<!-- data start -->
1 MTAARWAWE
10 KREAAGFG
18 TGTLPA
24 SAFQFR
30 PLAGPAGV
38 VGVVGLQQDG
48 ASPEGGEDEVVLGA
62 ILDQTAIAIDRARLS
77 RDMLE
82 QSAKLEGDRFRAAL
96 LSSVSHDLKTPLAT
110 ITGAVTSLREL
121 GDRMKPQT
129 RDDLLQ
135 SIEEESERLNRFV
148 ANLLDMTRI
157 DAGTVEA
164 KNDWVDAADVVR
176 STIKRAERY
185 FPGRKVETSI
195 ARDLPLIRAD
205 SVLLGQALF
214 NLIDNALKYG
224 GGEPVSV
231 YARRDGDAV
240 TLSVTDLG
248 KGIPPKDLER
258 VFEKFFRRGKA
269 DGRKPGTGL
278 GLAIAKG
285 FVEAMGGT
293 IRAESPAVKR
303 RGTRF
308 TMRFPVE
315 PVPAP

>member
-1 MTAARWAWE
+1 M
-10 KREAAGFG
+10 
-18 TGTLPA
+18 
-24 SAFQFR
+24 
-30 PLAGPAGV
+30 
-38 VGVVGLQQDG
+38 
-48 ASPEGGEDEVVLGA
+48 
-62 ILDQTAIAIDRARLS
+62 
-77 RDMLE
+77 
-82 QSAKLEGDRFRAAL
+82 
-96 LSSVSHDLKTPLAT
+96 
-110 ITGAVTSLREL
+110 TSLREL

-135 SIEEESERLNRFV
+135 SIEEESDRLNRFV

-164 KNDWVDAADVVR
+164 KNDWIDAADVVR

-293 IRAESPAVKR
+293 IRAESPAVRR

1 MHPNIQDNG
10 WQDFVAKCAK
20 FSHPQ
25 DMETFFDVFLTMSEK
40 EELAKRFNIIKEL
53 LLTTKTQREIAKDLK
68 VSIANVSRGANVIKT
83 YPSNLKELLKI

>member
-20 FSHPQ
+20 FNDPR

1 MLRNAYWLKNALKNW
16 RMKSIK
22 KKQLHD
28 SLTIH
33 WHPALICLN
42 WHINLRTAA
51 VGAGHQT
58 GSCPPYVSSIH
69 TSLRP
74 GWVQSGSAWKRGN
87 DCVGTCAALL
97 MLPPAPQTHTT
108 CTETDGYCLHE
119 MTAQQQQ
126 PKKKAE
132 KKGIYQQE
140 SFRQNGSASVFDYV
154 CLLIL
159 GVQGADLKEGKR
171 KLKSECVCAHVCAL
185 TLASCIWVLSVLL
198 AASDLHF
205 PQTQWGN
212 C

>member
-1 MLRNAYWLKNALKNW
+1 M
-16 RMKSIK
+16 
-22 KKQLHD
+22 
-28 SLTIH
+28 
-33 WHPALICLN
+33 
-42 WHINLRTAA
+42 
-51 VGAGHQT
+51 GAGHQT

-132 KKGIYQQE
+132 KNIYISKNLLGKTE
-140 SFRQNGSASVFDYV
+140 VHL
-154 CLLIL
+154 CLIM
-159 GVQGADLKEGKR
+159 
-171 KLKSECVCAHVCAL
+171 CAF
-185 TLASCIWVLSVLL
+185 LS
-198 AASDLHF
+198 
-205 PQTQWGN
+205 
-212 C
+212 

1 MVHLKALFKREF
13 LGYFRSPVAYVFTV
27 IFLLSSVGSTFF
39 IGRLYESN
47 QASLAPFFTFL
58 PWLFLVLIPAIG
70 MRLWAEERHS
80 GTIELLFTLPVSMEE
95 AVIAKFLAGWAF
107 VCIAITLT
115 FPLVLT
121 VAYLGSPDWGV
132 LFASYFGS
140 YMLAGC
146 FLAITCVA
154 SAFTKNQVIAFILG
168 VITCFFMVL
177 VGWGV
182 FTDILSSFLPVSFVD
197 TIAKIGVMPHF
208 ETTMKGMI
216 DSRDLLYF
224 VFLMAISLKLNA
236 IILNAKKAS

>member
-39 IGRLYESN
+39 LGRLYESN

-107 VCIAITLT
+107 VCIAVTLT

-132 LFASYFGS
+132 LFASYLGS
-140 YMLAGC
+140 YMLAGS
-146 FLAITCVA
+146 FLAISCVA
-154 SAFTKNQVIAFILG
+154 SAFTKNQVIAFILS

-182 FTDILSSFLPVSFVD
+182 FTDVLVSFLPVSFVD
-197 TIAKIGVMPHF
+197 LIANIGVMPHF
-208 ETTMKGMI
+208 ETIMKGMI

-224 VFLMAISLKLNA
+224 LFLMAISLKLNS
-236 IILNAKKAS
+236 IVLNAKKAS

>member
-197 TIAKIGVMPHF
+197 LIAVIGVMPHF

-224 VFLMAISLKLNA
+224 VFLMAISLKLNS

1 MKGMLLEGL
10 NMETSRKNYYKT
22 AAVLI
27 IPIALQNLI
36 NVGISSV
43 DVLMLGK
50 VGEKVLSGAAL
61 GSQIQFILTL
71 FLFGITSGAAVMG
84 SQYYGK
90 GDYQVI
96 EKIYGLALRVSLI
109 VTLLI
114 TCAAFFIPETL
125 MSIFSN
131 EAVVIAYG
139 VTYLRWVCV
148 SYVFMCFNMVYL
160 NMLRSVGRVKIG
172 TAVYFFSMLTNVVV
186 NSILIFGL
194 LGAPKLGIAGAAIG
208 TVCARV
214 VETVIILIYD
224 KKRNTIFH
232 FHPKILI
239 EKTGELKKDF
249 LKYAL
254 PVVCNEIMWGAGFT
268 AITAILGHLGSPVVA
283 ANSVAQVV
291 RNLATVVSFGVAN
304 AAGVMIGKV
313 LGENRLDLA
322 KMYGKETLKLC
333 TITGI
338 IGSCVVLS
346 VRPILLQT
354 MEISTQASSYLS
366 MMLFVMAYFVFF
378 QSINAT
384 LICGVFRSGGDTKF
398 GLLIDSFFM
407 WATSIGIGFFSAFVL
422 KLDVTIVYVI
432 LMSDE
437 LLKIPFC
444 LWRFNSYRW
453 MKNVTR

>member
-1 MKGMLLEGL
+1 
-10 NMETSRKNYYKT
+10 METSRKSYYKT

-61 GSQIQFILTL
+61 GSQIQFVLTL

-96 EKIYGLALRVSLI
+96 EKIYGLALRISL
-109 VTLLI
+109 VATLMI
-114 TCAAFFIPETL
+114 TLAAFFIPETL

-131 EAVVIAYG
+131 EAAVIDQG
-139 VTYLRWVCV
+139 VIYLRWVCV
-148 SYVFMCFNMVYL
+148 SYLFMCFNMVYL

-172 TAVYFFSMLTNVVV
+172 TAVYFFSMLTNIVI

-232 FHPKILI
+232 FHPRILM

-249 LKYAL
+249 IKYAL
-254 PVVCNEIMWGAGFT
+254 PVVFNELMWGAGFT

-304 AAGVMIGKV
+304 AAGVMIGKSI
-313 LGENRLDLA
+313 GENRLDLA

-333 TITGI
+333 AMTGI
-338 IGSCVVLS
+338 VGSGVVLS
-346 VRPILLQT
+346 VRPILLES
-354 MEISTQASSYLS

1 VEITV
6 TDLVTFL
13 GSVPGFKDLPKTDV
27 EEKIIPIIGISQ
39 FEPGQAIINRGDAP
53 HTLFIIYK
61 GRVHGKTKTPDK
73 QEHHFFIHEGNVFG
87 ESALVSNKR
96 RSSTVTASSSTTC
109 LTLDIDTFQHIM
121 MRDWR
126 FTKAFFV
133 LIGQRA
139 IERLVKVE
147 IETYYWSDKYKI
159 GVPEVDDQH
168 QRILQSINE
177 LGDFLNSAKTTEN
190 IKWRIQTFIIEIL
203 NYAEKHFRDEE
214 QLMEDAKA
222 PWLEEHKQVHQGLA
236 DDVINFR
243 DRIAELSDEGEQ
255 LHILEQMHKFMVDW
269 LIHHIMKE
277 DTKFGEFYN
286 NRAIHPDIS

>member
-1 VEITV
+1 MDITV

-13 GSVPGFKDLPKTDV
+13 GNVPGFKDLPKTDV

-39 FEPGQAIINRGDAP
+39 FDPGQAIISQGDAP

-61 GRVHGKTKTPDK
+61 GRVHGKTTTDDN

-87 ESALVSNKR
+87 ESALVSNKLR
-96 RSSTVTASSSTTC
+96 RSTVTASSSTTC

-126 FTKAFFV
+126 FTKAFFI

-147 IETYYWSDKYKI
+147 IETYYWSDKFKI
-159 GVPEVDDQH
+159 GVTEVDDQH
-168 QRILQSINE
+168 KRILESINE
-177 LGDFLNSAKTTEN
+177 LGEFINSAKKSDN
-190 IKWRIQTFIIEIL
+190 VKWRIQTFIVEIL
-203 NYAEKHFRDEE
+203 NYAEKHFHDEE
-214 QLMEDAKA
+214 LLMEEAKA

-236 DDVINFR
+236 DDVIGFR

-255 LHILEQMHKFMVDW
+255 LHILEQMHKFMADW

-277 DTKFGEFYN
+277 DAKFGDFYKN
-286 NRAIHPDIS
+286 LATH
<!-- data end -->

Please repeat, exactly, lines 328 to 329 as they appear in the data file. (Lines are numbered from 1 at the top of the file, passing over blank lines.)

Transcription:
-203 NYAEKHFRDEE
+203 NYAEKHFHDEE